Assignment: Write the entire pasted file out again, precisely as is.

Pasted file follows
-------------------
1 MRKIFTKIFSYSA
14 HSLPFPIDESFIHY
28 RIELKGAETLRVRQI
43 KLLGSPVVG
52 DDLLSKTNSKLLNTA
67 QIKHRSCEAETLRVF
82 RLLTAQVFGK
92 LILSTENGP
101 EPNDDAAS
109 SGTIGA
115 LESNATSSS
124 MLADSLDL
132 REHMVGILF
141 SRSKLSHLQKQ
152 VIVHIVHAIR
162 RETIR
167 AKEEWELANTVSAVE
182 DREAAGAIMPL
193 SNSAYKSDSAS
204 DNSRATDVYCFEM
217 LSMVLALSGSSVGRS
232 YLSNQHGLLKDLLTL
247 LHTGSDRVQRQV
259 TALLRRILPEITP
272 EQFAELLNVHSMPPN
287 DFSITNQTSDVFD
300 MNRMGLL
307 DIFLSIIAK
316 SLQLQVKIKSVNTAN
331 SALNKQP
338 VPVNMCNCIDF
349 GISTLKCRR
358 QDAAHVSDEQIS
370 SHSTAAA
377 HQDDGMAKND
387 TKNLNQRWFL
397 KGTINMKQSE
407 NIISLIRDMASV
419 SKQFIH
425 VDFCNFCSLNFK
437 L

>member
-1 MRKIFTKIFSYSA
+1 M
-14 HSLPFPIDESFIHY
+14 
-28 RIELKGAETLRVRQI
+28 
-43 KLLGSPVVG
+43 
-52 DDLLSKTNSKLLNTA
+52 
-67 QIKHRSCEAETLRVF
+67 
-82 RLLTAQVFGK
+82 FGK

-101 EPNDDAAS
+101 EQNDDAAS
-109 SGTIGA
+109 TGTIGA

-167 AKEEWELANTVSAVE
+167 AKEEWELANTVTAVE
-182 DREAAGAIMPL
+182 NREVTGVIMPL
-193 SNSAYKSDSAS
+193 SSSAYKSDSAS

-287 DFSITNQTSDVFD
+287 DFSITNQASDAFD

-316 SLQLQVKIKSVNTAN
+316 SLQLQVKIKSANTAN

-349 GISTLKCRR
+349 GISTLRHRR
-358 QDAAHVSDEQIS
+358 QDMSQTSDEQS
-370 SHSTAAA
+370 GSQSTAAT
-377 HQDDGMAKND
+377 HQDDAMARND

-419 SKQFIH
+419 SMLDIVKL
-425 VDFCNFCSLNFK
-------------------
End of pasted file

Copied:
1 MRKIFTKIFSYSA
14 HSLPFPIDESFIHY
28 RIELKGAETLRVRQI
43 KLLGSPVVG
52 DDLLSKTNSKLLNTA
67 QIKHRSCEAETLRVF
82 RLLTAQVFGK
92 LILSTENGP
101 EPNDDAAS
109 SGTIGA
115 LESNATSSS
124 MLADSLDL
132 REHMVGILF
141 SRSKLSHLQKQ
152 VIVHIVHAIR
162 RETIR
167 AKEEWELANTVSAVE
182 DREAAGAIMPL
193 SNSAYKSDSAS
204 DNSRATDVYCFEM
217 LSMVLALSGSSVGRS
232 YLSNQHGLLKDLLTL
247 LHTGSDRVQRQV
259 TALLRRILPEITP
272 EQFAELLNVHSMPPN
287 DFSITNQTSDVFD
300 MNRMGLL
307 DIFLSIIAK
316 SLQLQVKIKSVNTAN
331 SALNKQP
338 VPVNMCNCIDF
349 GISTLKCRR
358 QDAAHVSDEQIS
370 SHSTAAA
377 HQDDGMAKND
387 TKNLNQRWFL
397 KGTINMKQSE
407 NIISLIRDMASV
419 SKQFIH
425 VDFCNFCSLNFK
437 L

>member
-1 MRKIFTKIFSYSA
+1 M
-14 HSLPFPIDESFIHY
+14 
-28 RIELKGAETLRVRQI
+28 
-43 KLLGSPVVG
+43 
-52 DDLLSKTNSKLLNTA
+52 
-67 QIKHRSCEAETLRVF
+67 
-82 RLLTAQVFGK
+82 FGK

-101 EPNDDAAS
+101 EQNDDAAS
-109 SGTIGA
+109 TGTIGA

-167 AKEEWELANTVSAVE
+167 AKEEWELANTVTAVE
-182 DREAAGAIMPL
+182 NREVTGVIMPL
-193 SNSAYKSDSAS
+193 SSSAYKSDSAS

-287 DFSITNQTSDVFD
+287 DFSITNQASDAFD

-316 SLQLQVKIKSVNTAN
+316 SLQLQVKIKSANTAN

-349 GISTLKCRR
+349 GISTLRHRR
-358 QDAAHVSDEQIS
+358 QDMSQTSDEQS
-370 SHSTAAA
+370 GSQSTAAT
-377 HQDDGMAKND
+377 HQDDAMARND

-419 SKQFIH
+419 SMLDIVKL
-425 VDFCNFCSLNFK